Ghosts Of Booksellers Past
While these booksellers themselves aren't necessarily ghosts, their recommendations still stand even after they've left our stores.
This book, banned in USSR for a long time, show the late Soviet life through an eye of a delusional alcoholic. It is funny and sad at the same time and is considered one of the most important Soviet novels.
This book is a fundamental work of Kropotkin, one of the founding fathers of anarchism as it is understood nowadays by the majority of activists. It shows that naarchism does not equal chaos, but is a comfortable way for a society to exist.
This is the story of an unlikely bond that develops between two young girls living and going to school in New York City. Drita, a refugee from Kosova, flees to America with her family, knowing very little English and very little about living in New York City. It is within her new public school that she is befriended by Maxie, who is struggling with the recent loss of her own mother. Through alternating first person narratives between to the two girls, this story features poignant messages about bravery, perspective, respect, friendship, and difference. This is a wonderful read aloud for students grades 3-7.
-- Kylie M.
Is the slow death of dreams inevitable?
-- John L.
This book Left me dizzy & lightheaded & short of breath. It is, as promised, "too loud to ignore."
-- Arielle S.
In A Dialogue On Love, queer theorist Eve Sedgwick explores questions of gender identity, and selfhood through the lens of her experience in therapy. Her writing is experimental, weaving together poetry, dreams, memory, and her therapist’s notes throughout the text. There is honesty and sharpness in her account, one of reflection, creativity, and growth. I highly recommend this book!
-- Maxine K.
Lisa Robertson's Cinema of the Present is unlike any book of poetry I've read before. The book is structured as an uninterrupted poetic dialogue between two unnamed voices and is a meditation on relationships, the language of thought, and most of all, self creation--all taking place right now in this book.
-- Maxine K.
This 1930s English coming of age story is sometimes funny, sometimes heavy, and always eccentrically lovely. A struggling family living in a dilapidated castle on the English countryside boasts a father who was once a bestselling author, a step mother who likes to go for nude walks, and Cassandra and her sister, who dance around fires to celebrate long forgotten pagan holidays. Cassandra Mortmain must be one of the most charming narrators any book has seen. Often compared to Jane Austen and lauded by J.K. Rowling, this is the perfect read for a rainy day.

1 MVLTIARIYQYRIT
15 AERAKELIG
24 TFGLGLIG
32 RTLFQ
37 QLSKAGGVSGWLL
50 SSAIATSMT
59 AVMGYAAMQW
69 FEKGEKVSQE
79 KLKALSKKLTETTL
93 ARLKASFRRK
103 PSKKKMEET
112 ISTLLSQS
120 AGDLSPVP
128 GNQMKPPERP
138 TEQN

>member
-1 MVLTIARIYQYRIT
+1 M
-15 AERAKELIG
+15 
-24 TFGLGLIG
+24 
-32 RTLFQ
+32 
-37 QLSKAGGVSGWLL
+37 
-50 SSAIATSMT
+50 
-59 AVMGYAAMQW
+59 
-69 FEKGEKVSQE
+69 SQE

This is a fiercely imaginative story about two sisters lost in the woods. Summer and Bird are realistic, flawed girls who just want to find their parents (and learn to speak to the birds, of course).
Told through a man's short stories, his recurring main female character / muse / fantasy woman "comes to life" to teach him a lesson about killing off all the women in his books. It is dark, bizarre, charming, and cheeky all at once.
This satire on class is infused with philosopht and ramarkable wit. The writing is so beautiful, each sentence could be quoted on a poster. Picking a favorite books was nearly impossible until I read The Elegance Of The Hedgehog.
I picked this up on a whim and could not physically put it down until I finished it. Beautiful, heart-wrenching, hilarious and deeply weird all at the same time.
-- Skylar N.
Immersive tale of political intrigue and religious upheaval set in Dark Ages Britain. Told from the point of view of Hild, a historical figure, from childhood to early adulthood, Griffith brings her story to life with a keen eye for detail that adds a lush texture to an already compelling narrative. "Game of Thrones" for archaeology nerds and academics!
-- Skylar N.
Fast paced, brilliantly written adventure into the depths of various subcultures across the globe and incorporating Gibson’s obsessions at the time -- fashion, Japanese urban landscape, corporate sabotage and the Curta calculator. In typical Gibsonian fashion, his treatment of the viral video phenomenon back in 2003 is particularly prescient. GREAT vacation read and the most accessible introduction to Gibson’s ouvre.
-- Skylar N.
One of the most innovative examples of world-building in recent fiction, “The Windup Girl” is set in post-catastrophic Bangkok where global politics are driven by extreme food shortages and corporate monopolies on calories. Fast-paced, vividly descriptive, and engaging, this book explores the consequences of excessive bioengineering without ethical consideration. I wish I could read this again for the first time.
-- Skylar N.
Molly Metropolis is the world's biggest pop star when she disappears. A journalist teams up with her personal assistant to puzzle over Molly's journal to try to find out if she willingly disappeared or if her obsession with an architecture cult and the Chicago public transit system lead her down a dangerous path. I'm not normally a mystery reader, but the weirdness of the plot and inventiveness of the narration sucked me in. I can't stop talking about this book.
Slade House only appears every nine years on the Saturday before Halloween. If you do manage to find the house, you're already dead. Two vampiric twins construct increasingly elaborate traps to lore our doomed narrators to the Slade House attic where something worse than death awaits. Few books are as unputdownable as this one, it will keep you up at night.